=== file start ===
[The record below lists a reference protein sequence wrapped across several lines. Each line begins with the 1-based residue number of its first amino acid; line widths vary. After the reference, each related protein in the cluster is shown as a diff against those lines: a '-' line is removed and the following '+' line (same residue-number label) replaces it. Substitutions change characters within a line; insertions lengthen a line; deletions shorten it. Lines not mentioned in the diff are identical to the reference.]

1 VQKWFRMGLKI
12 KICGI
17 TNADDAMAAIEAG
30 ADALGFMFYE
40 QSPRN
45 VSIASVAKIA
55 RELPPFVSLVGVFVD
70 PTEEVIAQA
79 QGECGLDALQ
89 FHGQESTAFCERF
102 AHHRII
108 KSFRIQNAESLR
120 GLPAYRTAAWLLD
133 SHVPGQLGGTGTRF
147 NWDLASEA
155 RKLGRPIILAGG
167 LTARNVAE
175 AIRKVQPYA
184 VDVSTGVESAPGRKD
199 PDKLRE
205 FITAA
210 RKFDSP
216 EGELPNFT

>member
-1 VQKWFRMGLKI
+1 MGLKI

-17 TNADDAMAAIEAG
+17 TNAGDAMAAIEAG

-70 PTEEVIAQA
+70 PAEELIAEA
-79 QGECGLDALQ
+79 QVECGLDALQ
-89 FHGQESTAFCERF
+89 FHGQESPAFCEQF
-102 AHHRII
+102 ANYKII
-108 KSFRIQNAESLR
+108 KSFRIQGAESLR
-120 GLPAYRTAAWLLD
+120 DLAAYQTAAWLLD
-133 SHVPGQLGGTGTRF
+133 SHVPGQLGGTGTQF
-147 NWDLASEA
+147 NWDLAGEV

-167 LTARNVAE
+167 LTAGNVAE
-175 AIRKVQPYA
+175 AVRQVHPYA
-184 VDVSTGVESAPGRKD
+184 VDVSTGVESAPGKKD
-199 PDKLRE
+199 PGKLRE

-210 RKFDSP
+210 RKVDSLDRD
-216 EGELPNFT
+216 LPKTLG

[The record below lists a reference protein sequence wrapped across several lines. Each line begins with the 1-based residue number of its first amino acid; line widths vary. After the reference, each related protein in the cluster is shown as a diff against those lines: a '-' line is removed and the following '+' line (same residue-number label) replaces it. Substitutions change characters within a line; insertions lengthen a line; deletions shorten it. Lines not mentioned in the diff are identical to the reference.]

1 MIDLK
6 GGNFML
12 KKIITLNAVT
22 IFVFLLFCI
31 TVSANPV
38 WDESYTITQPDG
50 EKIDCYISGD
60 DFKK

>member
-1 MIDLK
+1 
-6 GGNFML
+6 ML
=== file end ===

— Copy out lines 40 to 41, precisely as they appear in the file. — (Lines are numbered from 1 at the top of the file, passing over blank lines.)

-120 GLPAYRTAAWLLD
+120 DLAAYQTAAWLLD